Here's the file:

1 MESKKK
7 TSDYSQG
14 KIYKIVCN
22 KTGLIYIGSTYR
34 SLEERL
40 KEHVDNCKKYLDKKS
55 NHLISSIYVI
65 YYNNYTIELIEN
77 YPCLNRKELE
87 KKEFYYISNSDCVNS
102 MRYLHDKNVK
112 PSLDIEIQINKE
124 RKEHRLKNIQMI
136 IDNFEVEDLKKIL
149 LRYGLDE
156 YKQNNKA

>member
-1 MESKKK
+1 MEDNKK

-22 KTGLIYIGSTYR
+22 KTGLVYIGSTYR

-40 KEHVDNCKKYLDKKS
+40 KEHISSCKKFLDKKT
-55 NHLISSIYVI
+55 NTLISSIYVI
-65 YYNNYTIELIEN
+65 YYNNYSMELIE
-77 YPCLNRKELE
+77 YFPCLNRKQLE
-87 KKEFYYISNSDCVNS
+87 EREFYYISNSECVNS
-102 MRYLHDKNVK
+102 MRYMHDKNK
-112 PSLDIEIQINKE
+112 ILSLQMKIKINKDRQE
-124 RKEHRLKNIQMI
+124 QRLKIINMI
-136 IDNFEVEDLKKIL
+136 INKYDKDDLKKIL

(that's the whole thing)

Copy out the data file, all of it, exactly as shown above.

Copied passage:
1 MESKKK
7 TSDYSQG
14 KIYKIVCN
22 KTGLIYIGSTYR
34 SLEERL
40 KEHVDNCKKYLDKKS
55 NHLISSIYVI
65 YYNNYTIELIEN
77 YPCLNRKELE
87 KKEFYYISNSDCVNS
102 MRYLHDKNVK
112 PSLDIEIQINKE
124 RKEHRLKNIQMI
136 IDNFEVEDLKKIL
149 LRYGLDE
156 YKQNNKA

>member
-1 MESKKK
+1 MEDNKK

-22 KTGLIYIGSTYR
+22 KTGLVYIGSTYR

-40 KEHVDNCKKYLDKKS
+40 KEHISSCKKFLDKKT
-55 NHLISSIYVI
+55 NTLISSIYVI
-65 YYNNYTIELIEN
+65 YYNNYSMELIE
-77 YPCLNRKELE
+77 YFPCLNRKQLE
-87 KKEFYYISNSDCVNS
+87 EREFYYISNSECVNS
-102 MRYLHDKNVK
+102 MRYMHDKNK
-112 PSLDIEIQINKE
+112 ILSLQMKIKINKDRQE
-124 RKEHRLKNIQMI
+124 QRLKIINMI
-136 IDNFEVEDLKKIL
+136 INKYDKDDLKKIL